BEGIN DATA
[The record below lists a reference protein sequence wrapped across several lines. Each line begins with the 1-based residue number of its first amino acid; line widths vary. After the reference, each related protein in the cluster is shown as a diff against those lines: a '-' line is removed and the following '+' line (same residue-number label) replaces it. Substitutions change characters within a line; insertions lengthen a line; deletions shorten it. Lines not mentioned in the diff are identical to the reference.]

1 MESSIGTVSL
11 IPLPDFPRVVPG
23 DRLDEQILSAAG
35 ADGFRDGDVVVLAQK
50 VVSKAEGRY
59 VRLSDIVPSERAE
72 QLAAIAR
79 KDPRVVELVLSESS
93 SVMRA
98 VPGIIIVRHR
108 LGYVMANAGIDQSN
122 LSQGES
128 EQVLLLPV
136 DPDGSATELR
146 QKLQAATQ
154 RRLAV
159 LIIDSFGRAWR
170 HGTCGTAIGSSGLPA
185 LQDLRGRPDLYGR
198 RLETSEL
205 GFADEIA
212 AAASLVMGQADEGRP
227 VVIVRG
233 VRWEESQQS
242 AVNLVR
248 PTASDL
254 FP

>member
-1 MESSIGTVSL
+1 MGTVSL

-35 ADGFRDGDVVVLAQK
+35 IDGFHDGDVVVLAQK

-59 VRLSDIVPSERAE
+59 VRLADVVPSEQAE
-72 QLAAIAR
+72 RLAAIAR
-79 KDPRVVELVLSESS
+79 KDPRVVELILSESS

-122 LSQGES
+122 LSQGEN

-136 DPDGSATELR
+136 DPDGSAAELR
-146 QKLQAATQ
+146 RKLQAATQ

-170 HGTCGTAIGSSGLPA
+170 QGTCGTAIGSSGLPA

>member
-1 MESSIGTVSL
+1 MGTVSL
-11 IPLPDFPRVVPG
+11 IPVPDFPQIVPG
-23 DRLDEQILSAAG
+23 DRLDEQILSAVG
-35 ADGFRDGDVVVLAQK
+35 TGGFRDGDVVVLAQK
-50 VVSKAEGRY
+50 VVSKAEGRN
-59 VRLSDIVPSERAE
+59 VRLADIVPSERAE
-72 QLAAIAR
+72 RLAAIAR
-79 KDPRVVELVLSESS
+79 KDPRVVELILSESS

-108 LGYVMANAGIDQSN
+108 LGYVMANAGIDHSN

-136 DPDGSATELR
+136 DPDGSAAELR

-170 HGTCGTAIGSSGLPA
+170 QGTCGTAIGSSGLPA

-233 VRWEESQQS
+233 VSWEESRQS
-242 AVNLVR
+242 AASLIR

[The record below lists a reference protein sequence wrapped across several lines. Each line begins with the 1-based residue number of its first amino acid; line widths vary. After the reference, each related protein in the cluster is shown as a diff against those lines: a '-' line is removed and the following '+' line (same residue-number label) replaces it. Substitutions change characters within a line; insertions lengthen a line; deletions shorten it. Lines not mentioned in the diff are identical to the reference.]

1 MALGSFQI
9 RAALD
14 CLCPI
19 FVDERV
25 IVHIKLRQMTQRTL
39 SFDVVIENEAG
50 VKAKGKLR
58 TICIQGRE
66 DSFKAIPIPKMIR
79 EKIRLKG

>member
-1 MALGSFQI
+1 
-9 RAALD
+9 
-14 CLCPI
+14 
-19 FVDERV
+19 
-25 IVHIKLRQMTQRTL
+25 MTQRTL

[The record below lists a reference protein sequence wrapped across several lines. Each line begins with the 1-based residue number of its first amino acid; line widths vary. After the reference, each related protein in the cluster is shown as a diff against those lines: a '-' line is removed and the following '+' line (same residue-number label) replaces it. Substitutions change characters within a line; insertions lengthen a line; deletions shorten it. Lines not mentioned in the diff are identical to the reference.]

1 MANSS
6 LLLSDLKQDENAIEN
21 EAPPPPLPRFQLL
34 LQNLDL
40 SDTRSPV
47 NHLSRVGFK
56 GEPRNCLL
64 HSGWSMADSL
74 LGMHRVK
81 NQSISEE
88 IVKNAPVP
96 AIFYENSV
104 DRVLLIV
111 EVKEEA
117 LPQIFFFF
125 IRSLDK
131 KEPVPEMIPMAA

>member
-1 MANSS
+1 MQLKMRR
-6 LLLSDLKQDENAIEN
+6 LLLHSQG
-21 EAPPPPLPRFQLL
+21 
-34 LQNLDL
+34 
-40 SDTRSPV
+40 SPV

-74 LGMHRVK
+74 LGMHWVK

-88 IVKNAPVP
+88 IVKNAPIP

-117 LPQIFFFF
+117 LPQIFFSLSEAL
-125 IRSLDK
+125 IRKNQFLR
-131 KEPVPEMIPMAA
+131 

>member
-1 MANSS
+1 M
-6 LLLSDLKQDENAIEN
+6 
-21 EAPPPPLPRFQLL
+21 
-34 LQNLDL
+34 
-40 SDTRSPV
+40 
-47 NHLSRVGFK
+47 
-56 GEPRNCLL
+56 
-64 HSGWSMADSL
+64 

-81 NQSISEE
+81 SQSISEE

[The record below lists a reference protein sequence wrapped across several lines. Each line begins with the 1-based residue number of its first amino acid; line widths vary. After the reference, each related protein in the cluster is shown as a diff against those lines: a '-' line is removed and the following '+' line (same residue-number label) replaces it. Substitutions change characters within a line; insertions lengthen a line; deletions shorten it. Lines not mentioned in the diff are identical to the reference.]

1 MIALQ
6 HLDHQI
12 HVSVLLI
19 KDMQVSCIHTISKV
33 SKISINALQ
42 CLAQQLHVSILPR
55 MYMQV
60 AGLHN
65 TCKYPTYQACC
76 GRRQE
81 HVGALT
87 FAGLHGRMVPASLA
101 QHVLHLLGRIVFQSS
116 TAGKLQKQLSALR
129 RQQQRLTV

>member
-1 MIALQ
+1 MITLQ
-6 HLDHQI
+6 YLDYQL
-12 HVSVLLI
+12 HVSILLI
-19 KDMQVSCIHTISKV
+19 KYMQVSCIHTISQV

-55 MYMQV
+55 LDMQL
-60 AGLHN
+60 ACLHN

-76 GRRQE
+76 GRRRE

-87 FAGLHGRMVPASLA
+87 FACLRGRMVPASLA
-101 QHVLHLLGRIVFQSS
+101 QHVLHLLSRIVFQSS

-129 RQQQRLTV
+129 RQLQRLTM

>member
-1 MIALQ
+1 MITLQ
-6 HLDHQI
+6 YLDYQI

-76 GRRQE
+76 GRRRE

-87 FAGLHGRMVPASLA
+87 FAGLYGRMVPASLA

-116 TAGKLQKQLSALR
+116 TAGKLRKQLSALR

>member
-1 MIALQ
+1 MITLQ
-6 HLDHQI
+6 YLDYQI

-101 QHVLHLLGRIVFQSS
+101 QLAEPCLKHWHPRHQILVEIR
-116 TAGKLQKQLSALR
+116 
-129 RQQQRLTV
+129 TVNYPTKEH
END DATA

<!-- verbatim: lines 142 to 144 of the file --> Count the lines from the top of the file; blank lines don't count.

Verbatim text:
+21 
-34 LQNLDL
+34 